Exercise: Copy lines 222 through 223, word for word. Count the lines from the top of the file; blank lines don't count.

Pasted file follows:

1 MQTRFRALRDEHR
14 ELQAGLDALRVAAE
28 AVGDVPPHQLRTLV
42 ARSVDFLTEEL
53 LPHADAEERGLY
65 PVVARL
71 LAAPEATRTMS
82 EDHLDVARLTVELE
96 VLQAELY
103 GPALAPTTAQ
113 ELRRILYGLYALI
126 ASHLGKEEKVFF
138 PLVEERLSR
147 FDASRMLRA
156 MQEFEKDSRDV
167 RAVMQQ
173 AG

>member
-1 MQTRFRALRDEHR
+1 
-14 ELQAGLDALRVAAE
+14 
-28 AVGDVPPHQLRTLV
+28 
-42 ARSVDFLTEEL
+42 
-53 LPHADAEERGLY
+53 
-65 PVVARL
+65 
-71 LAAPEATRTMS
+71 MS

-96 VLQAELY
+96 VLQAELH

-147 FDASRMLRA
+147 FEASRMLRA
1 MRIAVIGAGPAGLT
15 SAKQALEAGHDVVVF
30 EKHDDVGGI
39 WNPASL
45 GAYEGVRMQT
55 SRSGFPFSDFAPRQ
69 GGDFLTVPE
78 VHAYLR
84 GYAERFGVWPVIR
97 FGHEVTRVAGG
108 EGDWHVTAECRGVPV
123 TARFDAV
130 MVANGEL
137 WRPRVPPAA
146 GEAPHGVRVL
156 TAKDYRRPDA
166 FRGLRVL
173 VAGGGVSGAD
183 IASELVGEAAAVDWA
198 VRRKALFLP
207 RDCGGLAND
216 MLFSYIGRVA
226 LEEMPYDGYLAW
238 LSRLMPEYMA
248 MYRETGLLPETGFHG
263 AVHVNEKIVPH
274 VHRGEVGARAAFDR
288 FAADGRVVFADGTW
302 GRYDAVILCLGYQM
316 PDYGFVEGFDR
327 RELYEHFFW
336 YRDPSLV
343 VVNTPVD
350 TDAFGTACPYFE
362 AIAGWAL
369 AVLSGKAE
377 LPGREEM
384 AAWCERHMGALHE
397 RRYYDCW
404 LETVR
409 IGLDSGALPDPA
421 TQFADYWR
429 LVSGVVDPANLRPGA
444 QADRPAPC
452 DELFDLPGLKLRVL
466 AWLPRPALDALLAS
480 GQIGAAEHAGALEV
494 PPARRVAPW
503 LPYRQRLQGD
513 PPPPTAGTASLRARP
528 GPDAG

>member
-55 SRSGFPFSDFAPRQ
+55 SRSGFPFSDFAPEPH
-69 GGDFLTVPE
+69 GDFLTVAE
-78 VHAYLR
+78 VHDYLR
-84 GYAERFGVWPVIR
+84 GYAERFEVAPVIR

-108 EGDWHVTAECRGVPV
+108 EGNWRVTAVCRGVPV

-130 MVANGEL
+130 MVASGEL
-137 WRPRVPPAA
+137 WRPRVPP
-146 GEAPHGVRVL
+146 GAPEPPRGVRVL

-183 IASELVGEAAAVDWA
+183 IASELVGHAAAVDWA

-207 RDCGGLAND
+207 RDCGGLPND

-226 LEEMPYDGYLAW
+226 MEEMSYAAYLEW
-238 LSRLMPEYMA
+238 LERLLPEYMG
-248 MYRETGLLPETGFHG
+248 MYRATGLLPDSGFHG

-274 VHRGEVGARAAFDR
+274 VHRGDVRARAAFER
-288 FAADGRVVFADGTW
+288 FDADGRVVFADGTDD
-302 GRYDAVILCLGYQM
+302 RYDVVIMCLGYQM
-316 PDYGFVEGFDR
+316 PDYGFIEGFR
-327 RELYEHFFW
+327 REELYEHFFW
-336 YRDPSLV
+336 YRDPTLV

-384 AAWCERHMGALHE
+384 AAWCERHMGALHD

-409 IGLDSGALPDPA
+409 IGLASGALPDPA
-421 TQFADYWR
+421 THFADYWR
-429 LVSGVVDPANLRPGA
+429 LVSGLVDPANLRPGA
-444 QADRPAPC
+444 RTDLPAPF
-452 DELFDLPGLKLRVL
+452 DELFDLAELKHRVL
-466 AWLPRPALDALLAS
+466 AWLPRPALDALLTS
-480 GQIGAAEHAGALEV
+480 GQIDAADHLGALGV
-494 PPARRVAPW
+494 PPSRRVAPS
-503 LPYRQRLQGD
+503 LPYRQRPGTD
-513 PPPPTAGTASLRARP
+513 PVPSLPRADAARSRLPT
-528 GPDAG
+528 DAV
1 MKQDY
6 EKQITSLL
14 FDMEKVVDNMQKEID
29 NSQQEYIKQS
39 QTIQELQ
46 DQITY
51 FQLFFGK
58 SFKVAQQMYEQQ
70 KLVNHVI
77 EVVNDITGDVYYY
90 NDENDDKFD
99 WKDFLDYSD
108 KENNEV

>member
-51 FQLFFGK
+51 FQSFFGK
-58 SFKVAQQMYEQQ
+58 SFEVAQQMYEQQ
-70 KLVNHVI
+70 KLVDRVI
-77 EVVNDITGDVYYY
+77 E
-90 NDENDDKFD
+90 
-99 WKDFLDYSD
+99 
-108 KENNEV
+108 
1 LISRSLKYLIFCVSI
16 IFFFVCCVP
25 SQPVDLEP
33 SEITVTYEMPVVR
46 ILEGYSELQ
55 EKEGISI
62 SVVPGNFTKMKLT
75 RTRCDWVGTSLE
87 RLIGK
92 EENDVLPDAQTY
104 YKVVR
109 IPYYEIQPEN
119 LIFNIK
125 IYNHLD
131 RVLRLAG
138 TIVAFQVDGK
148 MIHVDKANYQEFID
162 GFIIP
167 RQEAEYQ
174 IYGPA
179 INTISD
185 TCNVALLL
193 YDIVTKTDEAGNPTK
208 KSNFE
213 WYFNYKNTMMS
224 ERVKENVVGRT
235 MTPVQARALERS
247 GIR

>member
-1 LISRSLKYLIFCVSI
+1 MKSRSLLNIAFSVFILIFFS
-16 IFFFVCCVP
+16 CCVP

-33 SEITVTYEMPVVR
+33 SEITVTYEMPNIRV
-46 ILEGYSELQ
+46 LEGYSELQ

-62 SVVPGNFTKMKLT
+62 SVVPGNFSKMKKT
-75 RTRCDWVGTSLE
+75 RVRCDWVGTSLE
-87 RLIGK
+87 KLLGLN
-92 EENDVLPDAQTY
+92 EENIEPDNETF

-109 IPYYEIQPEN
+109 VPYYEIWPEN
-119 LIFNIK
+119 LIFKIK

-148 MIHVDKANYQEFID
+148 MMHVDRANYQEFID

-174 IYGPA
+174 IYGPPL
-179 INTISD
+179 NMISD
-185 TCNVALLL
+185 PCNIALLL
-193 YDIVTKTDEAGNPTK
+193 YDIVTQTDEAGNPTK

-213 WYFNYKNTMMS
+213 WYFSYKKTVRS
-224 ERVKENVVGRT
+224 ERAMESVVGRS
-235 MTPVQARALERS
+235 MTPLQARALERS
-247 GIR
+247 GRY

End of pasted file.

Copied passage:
-92 EENDVLPDAQTY
+92 EENIEPDNETF